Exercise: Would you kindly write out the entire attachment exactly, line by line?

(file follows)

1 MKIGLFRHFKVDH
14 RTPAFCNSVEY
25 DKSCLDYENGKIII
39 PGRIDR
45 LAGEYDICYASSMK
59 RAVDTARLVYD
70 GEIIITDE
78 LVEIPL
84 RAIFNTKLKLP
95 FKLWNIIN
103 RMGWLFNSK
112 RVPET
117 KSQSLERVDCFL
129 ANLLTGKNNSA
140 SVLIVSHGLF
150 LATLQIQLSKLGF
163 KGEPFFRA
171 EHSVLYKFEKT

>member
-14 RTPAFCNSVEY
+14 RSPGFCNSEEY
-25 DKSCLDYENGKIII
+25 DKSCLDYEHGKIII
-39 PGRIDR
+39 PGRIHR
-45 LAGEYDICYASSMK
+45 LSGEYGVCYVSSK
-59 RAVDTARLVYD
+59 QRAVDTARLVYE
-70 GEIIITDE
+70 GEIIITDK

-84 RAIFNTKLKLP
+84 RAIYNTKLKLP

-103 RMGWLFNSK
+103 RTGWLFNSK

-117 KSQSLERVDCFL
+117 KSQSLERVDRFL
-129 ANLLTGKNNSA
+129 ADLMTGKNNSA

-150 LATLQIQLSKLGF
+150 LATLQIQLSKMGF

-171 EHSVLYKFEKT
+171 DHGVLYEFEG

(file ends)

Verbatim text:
1 MKIGLFRHFKVDH
14 RTPAFCNSVEY
25 DKSCLDYENGKIII
39 PGRIDR
45 LAGEYDICYASSMK
59 RAVDTARLVYD
70 GEIIITDE
78 LVEIPL
84 RAIFNTKLKLP
95 FKLWNIIN
103 RMGWLFNSK
112 RVPET
117 KSQSLERVDCFL
129 ANLLTGKNNSA
140 SVLIVSHGLF
150 LATLQIQLSKLGF
163 KGEPFFRA
171 EHSVLYKFEKT

>member
-14 RTPAFCNSVEY
+14 RSPGFCNSEEY
-25 DKSCLDYENGKIII
+25 DKSCLDYEHGKIII
-39 PGRIDR
+39 PGRIHR
-45 LAGEYDICYASSMK
+45 LSGEYGVCYVSSK
-59 RAVDTARLVYD
+59 QRAVDTARLVYE
-70 GEIIITDE
+70 GEIIITDK

-84 RAIFNTKLKLP
+84 RAIYNTKLKLP

-103 RMGWLFNSK
+103 RTGWLFNSK

-117 KSQSLERVDCFL
+117 KSQSLERVDRFL
-129 ANLLTGKNNSA
+129 ADLMTGKNNSA

-150 LATLQIQLSKLGF
+150 LATLQIQLSKMGF

-171 EHSVLYKFEKT
+171 DHGVLYEFEG